Memory/ monstrosity/ representation

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dc.contributor.author Becker, Carol
dc.date.accessioned 1999-06-11T13:49:11Z
dc.date.available 1999-06-11T13:49:11Z
dc.date.issued 1999-06-11T13:49:11Z
dc.identifier.uri http://hdl.handle.net/10539/7626
dc.description Paper presented at the Wits History Workshop: The TRC; Commissioning the Past, 11-14 June, 1999 Version appears in her Surpassing the spectacle, 2002. en_US
dc.description.abstract The war against the United States in Vietnam has moved from being a nightmare to a memory for the Vietnamese. In the U.S. there is still a division between those who thought the war justified and those who were against it. War memorials in both countries reflect these facts. Many veterans of the war were greatly damaged by it physically and mentally. Many go to Vietnam to help with its rebuilding. The government of the United States has not dealt adequately with it. The model of the South African Truth and Reconciliation Commission with its ideas of openness, forgiveness and restorative justice should help here and be a model for the World. en_US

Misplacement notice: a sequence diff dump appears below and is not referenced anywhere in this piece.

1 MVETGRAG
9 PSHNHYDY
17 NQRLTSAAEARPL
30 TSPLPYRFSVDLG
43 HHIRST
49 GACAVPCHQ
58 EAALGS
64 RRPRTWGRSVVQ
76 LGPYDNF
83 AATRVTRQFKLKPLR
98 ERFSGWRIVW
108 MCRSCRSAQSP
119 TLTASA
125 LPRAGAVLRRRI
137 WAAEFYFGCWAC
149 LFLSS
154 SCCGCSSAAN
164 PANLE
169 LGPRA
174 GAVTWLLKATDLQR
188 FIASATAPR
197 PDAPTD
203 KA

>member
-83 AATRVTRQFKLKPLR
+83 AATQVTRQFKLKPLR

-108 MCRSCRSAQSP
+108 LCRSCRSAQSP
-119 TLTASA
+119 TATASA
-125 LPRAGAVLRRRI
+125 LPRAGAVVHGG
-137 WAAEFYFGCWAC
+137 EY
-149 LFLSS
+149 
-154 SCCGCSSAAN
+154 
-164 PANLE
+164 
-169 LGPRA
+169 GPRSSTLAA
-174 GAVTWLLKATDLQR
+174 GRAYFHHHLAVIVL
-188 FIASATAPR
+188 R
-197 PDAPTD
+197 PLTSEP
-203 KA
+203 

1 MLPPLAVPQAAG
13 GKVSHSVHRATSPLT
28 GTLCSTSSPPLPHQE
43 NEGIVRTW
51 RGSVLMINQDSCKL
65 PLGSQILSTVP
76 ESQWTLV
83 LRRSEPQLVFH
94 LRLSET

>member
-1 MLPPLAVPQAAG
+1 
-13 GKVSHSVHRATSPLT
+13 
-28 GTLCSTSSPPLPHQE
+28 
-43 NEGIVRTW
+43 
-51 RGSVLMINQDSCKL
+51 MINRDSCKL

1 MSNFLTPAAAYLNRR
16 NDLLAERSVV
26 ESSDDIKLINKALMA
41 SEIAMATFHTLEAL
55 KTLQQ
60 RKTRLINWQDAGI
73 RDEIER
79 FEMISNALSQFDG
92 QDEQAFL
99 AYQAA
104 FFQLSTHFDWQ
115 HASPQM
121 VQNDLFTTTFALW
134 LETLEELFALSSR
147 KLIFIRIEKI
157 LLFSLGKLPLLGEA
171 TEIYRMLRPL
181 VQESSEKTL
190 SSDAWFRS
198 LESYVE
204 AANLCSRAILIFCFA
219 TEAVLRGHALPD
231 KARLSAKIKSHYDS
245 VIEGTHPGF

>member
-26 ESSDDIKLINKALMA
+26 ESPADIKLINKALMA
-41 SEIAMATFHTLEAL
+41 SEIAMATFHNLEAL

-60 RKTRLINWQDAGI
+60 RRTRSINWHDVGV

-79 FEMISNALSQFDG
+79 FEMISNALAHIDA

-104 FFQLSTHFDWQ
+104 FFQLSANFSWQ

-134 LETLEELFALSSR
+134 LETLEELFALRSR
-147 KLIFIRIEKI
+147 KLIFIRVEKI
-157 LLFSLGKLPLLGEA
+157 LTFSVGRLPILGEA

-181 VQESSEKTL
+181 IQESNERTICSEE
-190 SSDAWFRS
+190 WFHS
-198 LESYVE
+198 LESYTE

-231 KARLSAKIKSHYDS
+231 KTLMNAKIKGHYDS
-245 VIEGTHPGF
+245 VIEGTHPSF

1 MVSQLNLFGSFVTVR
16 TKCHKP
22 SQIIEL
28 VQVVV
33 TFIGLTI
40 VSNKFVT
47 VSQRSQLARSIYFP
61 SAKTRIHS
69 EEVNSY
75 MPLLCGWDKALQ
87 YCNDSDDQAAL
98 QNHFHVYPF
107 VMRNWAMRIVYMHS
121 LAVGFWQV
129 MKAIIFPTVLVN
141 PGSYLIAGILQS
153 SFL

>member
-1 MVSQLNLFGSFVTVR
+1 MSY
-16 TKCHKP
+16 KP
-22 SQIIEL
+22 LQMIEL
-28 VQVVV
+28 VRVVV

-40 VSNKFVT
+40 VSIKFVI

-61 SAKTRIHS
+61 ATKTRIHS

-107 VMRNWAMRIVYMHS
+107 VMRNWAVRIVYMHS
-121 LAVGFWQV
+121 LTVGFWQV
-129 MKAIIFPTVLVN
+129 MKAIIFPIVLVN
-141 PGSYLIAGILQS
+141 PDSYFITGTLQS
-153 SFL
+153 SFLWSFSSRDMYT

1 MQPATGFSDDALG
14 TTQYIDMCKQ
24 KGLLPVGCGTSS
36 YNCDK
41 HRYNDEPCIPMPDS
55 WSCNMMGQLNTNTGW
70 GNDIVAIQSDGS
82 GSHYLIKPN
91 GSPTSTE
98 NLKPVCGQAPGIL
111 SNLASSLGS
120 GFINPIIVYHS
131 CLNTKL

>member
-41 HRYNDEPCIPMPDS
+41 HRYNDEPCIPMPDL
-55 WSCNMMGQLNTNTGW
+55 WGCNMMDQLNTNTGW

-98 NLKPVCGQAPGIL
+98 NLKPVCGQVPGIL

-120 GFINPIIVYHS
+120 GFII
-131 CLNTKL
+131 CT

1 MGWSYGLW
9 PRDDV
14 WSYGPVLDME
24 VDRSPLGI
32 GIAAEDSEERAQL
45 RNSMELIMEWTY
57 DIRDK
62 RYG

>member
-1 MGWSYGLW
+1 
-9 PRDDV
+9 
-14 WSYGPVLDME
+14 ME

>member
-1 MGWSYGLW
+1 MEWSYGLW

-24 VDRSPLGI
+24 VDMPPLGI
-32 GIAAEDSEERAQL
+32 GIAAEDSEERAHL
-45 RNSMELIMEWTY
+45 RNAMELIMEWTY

dc.language.iso en_US en_US
dc.relation.ispartofseries Wits History Workshop paper;14
dc.subject Vietnam War (United States) en_US
dc.subject Vietnam Veterans en_US
dc.subject Truth and Reconciliation Commission en_US
dc.subject War Memorials en_US
dc.title Memory/ monstrosity/ representation en_US
dc.type Working Paper en_US


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